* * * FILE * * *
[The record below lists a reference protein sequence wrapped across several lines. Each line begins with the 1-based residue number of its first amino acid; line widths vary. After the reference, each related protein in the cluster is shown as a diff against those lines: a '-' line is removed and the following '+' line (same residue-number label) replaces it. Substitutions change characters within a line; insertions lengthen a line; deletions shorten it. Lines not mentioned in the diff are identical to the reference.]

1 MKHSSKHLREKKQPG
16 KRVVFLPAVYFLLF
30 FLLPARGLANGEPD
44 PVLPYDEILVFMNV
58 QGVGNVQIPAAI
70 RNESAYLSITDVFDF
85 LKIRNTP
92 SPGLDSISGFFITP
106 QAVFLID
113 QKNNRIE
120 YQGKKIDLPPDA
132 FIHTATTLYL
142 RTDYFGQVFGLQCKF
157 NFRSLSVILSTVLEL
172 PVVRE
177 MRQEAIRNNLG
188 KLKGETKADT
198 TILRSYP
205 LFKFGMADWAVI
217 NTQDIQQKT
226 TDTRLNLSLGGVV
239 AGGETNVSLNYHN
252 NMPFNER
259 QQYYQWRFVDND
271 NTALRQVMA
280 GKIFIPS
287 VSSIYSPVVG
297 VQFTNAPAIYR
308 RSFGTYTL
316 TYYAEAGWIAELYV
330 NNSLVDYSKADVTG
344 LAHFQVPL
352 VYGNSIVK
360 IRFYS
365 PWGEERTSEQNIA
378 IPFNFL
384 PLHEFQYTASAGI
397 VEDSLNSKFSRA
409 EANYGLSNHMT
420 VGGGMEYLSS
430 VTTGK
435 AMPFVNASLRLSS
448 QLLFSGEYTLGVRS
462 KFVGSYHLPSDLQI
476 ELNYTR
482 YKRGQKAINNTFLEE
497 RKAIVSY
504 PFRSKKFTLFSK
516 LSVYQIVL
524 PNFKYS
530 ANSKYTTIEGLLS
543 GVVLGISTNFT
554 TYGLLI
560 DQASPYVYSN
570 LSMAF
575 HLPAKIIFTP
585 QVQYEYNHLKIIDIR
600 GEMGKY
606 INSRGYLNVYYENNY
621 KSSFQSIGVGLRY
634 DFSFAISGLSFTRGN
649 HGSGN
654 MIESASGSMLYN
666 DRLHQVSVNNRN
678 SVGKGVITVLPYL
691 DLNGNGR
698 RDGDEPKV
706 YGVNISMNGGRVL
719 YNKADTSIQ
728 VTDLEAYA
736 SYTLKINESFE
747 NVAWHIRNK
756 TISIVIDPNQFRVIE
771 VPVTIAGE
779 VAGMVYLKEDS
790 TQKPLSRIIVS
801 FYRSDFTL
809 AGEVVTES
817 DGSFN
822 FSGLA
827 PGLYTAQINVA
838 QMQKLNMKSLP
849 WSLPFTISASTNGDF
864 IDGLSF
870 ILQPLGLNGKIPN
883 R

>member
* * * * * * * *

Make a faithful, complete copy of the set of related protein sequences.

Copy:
[The record below lists a reference protein sequence wrapped across several lines. Each line begins with the 1-based residue number of its first amino acid; line widths vary. After the reference, each related protein in the cluster is shown as a diff against those lines: a '-' line is removed and the following '+' line (same residue-number label) replaces it. Substitutions change characters within a line; insertions lengthen a line; deletions shorten it. Lines not mentioned in the diff are identical to the reference.]

1 MKHSSKHLREKKQPG
16 KRVVFLPAVYFLLF
30 FLLPARGLANGEPD
44 PVLPYDEILVFMNV
58 QGVGNVQIPAAI
70 RNESAYLSITDVFDF
85 LKIRNTP
92 SPGLDSISGFFITP
106 QAVFLID
113 QKNNRIE
120 YQGKKIDLPPDA
132 FIHTATTLYL
142 RTDYFGQVFGLQCKF
157 NFRSLSVILSTVLEL
172 PVVRE
177 MRQEAIRNNLG
188 KLKGETKADT
198 TILRSYP
205 LFKFGMADWAVI
217 NTQDIQQKT
226 TDTRLNLSLGGVV
239 AGGETNVSLNYHN
252 NMPFNER
259 QQYYQWRFVDND
271 NTALRQVMA
280 GKIFIPS
287 VSSIYSPVVG
297 VQFTNAPAIYR
308 RSFGTYTL
316 TYYAEAGWIAELYV
330 NNSLVDYSKADVTG
344 LAHFQVPL
352 VYGNSIVK
360 IRFYS
365 PWGEERTSEQNIA
378 IPFNFL
384 PLHEFQYTASAGI
397 VEDSLNSKFSRA
409 EANYGLSNHMT
420 VGGGMEYLSS
430 VTTGK
435 AMPFVNASLRLSS
448 QLLFSGEYTLGVRS
462 KFVGSYHLPSDLQI
476 ELNYTR
482 YKRGQKAINNTFLEE
497 RKAIVSY
504 PFRSKKFTLFSK
516 LSVYQIVL
524 PNFKYS
530 ANSKYTTIEGLLS
543 GVVLGISTNFT
554 TYGLLI
560 DQASPYVYSN
570 LSMAF
575 HLPAKIIFTP
585 QVQYEYNHLKIIDIR
600 GEMGKY
606 INSRGYLNVYYENNY
621 KSSFQSIGVGLRY
634 DFSFAISGLSFTRGN
649 HGSGN
654 MIESASGSMLYN
666 DRLHQVSVNNRN
678 SVGKGVITVLPYL
691 DLNGNGR
698 RDGDEPKV
706 YGVNISMNGGRVL
719 YNKADTSIQ
728 VTDLEAYA
736 SYTLKINESFE
747 NVAWHIRNK
756 TISIVIDPNQFRVIE
771 VPVTIAGE
779 VAGMVYLKEDS
790 TQKPLSRIIVS
801 FYRSDFTL
809 AGEVVTES
817 DGSFN
822 FSGLA
827 PGLYTAQINVA
838 QMQKLNMKSLP
849 WSLPFTISASTNGDF
864 IDGLSF
870 ILQPLGLNGKIPN
883 R

>member